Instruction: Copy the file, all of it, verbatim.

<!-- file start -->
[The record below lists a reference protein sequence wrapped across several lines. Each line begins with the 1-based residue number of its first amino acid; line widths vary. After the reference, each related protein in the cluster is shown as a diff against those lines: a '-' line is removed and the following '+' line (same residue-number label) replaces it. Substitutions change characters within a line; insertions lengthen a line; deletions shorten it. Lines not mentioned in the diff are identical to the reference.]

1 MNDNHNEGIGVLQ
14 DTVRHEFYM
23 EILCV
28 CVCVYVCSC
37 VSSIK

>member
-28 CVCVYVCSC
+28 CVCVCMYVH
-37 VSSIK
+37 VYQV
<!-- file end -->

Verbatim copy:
[The record below lists a reference protein sequence wrapped across several lines. Each line begins with the 1-based residue number of its first amino acid; line widths vary. After the reference, each related protein in the cluster is shown as a diff against those lines: a '-' line is removed and the following '+' line (same residue-number label) replaces it. Substitutions change characters within a line; insertions lengthen a line; deletions shorten it. Lines not mentioned in the diff are identical to the reference.]

1 MNDNHNEGIGVLQ
14 DTVRHEFYM
23 EILCV
28 CVCVYVCSC
37 VSSIK

>member
-28 CVCVYVCSC
+28 CVCVCMYVH
-37 VSSIK
+37 VYQV